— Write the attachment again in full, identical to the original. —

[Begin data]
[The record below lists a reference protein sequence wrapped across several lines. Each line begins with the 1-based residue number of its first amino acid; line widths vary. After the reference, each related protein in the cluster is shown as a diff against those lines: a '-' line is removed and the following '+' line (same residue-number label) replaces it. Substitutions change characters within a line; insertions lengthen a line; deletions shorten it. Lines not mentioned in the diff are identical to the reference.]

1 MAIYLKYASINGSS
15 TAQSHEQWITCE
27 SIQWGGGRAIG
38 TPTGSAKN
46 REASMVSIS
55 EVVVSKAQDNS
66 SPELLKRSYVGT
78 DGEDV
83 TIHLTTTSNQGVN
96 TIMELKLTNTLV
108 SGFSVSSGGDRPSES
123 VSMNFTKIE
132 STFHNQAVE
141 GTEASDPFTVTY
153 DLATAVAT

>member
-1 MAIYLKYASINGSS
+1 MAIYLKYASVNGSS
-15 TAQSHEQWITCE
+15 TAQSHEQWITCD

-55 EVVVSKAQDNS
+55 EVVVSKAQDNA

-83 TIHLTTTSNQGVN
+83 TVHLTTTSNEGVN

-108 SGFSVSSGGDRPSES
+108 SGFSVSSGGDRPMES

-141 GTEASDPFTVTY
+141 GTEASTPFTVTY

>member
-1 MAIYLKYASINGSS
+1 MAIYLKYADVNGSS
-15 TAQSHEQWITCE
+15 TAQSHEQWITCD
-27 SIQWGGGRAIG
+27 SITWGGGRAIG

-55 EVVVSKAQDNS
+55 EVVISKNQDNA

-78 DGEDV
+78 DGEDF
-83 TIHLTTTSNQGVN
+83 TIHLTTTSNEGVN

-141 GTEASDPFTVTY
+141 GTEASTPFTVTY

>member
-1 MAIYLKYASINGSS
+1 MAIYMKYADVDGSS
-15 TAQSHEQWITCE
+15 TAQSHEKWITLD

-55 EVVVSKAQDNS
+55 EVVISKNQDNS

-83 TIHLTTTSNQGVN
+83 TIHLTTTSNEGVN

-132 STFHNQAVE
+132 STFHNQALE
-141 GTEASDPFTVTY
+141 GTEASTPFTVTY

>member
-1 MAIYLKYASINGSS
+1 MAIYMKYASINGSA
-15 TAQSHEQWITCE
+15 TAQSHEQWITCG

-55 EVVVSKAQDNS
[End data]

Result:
[The record below lists a reference protein sequence wrapped across several lines. Each line begins with the 1-based residue number of its first amino acid; line widths vary. After the reference, each related protein in the cluster is shown as a diff against those lines: a '-' line is removed and the following '+' line (same residue-number label) replaces it. Substitutions change characters within a line; insertions lengthen a line; deletions shorten it. Lines not mentioned in the diff are identical to the reference.]

1 MAIYLKYASINGSS
15 TAQSHEQWITCE
27 SIQWGGGRAIG
38 TPTGSAKN
46 REASMVSIS
55 EVVVSKAQDNS
66 SPELLKRSYVGT
78 DGEDV
83 TIHLTTTSNQGVN
96 TIMELKLTNTLV
108 SGFSVSSGGDRPSES
123 VSMNFTKIE
132 STFHNQAVE
141 GTEASDPFTVTY
153 DLATAVAT

>member
-1 MAIYLKYASINGSS
+1 MAIYLKYASVNGSS
-15 TAQSHEQWITCE
+15 TAQSHEQWITCD

-55 EVVVSKAQDNS
+55 EVVVSKAQDNA

-83 TIHLTTTSNQGVN
+83 TVHLTTTSNEGVN

-108 SGFSVSSGGDRPSES
+108 SGFSVSSGGDRPMES

-141 GTEASDPFTVTY
+141 GTEASTPFTVTY

>member
-1 MAIYLKYASINGSS
+1 MAIYLKYADVNGSS
-15 TAQSHEQWITCE
+15 TAQSHEQWITCD
-27 SIQWGGGRAIG
+27 SITWGGGRAIG

-55 EVVVSKAQDNS
+55 EVVISKNQDNA

-78 DGEDV
+78 DGEDF
-83 TIHLTTTSNQGVN
+83 TIHLTTTSNEGVN

-141 GTEASDPFTVTY
+141 GTEASTPFTVTY

>member
-1 MAIYLKYASINGSS
+1 MAIYMKYADVDGSS
-15 TAQSHEQWITCE
+15 TAQSHEKWITLD

-55 EVVVSKAQDNS
+55 EVVISKNQDNS

-83 TIHLTTTSNQGVN
+83 TIHLTTTSNEGVN

-132 STFHNQAVE
+132 STFHNQALE
-141 GTEASDPFTVTY
+141 GTEASTPFTVTY

>member
-1 MAIYLKYASINGSS
+1 MAIYMKYASINGSA
-15 TAQSHEQWITCE
+15 TAQSHEQWITCG

-55 EVVVSKAQDNS